Latest posts by figrat

Can anyone tell me what this is plese...

Posted: 27/04/2013 at 12:17

One disadvantage of posting via iPad is that I can't upload pictures, but I can zoom in on ones already posted. This plant has deeply veined and textured leaves, which pulmonaria doesn't, though the flowers are similar.

Are my grapevines dead?

Posted: 27/04/2013 at 11:23

I was worried about mine too,bit on very close inspection, there are just the beginnings of buds. 

Can anyone tell me what this is plese...

Posted: 27/04/2013 at 11:18

Looks like comfrey to me. There are different varieties, this is one of the smaller more ornamental ones.

Don't want my greenhouse blowing down..

Posted: 26/04/2013 at 17:48

Hi garjobo!

No advice whatsoever to give, but I admire your tenacity and think that Andy's idea of the heavy duty freezer strips is inspired.

Am really looking forward to seeing pics of the finished item.

Are these edible?

Posted: 26/04/2013 at 17:40

I'm always very neurotic about identifying fungi as regards edibility. A lot of the identifying characteristics are to do with touch, feel, smell which of course isn't possible with a picture.

If you have a local library, they might well have a book on fungi, or you could google 'edible fungi' and see if you can find some similar looking ones and take it from there.


Small Urban Gardens and Water Butts - Advice Required

Posted: 25/04/2013 at 07:58
I've got 6 water butts dotted round the place, including a slimline one next to the greenhouses which fills off the gh guttering. The plug ugly standard ones are away from the main part of the garden, and I have 3 'beehive' butts in there, which are ridged terracotta plastic and do look like big garden urns ( ish).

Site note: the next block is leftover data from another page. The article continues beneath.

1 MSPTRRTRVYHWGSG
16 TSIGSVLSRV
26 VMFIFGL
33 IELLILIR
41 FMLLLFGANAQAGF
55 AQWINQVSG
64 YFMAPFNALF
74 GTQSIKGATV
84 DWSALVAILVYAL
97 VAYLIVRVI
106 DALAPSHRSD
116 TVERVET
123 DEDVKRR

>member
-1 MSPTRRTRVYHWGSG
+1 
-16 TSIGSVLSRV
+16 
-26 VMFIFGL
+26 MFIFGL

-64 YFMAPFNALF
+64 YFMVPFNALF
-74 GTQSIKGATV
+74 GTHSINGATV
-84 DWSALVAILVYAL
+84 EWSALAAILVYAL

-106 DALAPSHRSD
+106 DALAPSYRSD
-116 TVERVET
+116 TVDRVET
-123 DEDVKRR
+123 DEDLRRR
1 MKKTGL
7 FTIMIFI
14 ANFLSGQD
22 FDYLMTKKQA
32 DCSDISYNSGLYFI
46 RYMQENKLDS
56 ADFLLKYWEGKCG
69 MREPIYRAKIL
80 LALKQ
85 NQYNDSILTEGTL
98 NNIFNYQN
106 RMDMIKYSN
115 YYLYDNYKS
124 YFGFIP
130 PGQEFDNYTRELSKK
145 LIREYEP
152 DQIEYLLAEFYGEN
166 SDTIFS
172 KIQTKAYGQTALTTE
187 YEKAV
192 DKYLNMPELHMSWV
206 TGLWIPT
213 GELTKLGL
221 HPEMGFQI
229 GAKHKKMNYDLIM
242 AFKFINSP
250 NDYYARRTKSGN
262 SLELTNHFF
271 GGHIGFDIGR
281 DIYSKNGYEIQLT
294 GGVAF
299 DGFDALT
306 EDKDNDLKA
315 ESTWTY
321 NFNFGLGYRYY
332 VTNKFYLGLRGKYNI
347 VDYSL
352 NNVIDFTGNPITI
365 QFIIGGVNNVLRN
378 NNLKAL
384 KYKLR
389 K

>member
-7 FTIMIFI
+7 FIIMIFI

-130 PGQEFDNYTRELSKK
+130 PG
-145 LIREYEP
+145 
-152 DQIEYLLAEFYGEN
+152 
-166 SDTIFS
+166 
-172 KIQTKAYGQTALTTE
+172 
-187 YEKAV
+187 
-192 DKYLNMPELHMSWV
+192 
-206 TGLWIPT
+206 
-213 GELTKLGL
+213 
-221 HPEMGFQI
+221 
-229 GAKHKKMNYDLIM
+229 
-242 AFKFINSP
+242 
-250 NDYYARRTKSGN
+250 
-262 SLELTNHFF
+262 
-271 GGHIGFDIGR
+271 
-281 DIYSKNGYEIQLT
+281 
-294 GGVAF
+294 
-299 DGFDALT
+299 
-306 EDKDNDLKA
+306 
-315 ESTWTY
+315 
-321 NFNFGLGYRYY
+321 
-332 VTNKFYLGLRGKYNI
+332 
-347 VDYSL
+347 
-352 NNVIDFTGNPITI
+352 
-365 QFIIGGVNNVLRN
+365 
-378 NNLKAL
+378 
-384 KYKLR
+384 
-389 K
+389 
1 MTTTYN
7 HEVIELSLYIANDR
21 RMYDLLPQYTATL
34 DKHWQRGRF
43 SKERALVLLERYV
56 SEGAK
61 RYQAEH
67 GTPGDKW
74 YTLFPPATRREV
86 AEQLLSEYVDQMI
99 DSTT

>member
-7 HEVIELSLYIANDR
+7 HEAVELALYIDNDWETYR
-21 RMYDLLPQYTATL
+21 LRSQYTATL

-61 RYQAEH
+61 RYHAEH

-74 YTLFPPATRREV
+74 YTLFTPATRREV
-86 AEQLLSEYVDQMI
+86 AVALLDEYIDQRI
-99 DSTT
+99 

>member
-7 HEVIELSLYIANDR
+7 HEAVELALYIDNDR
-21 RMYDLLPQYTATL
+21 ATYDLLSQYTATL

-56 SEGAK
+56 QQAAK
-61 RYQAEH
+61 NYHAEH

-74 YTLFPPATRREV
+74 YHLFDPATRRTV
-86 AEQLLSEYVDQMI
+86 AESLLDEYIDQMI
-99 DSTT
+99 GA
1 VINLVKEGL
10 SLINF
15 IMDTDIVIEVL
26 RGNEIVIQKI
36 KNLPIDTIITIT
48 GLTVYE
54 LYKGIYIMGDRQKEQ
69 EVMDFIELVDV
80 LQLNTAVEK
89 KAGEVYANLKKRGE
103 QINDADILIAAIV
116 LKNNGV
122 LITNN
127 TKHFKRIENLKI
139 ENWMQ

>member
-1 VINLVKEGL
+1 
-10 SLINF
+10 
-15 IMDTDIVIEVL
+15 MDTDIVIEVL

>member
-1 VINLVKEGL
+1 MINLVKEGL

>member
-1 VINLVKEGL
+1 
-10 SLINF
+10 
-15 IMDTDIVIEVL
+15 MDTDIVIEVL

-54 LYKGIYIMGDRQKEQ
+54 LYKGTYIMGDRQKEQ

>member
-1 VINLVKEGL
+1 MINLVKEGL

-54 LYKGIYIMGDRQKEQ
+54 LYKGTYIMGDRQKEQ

I've seen other 'decorative' ones as well, meant to look like Roman columns.
The beehive butts blend well with the rest of the terracotta pots. When I'm watering/ liquid feeding the pots I often fill a big garden trug with water, sometimes adding liquid seaweed feed. I submerge the manageable sized pots in the trug, and leave them there until bubbles have stopped rising. Then I drain them in another trug, and pour that back into the first one. I know it might sound a bit of a hassle, but there's minimal loss from water running out of the bottom of the pots, and I know they've had a good drink. I used to be concerned about the possibility of transferring pests/ diseases, but have never found it to be a problem.
I guess it takes as much effort as lugging round watering cans.

crocosmia masoniorum?

Posted: 24/04/2013 at 17:24
Maybe you could google lysimachia clethroides, aka gooseneck loosestrife, and see if those are the swan plants.
The plot thickens!

crocosmia masoniorum?

Posted: 24/04/2013 at 17:18
Aha! Nut cutlet suggests loosestrife, which makes me think that Luubear's 'swan plant' and possibly these young shoots are lysimachia.

crocosmia masoniorum?

Posted: 24/04/2013 at 17:10
@Salino, my first thought was huge clump of peonies too, but then went have a peek at mine, and the unfurling fimbriated leaf shape's quite different. They do look a bit like lilies, don't they?

crocosmia masoniorum?

Posted: 24/04/2013 at 15:45
Doesn't look like crocosmia to me. And please don't think you're stupid, crikey, we all started somewhere!

Discussions started by figrat

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Best way to do it! 
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I've got a bad feeling about this... 
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What can I use as green manure?

Landcress just about to go to seed 
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Last Post: 19/04/2012 at 16:01
5 threads returned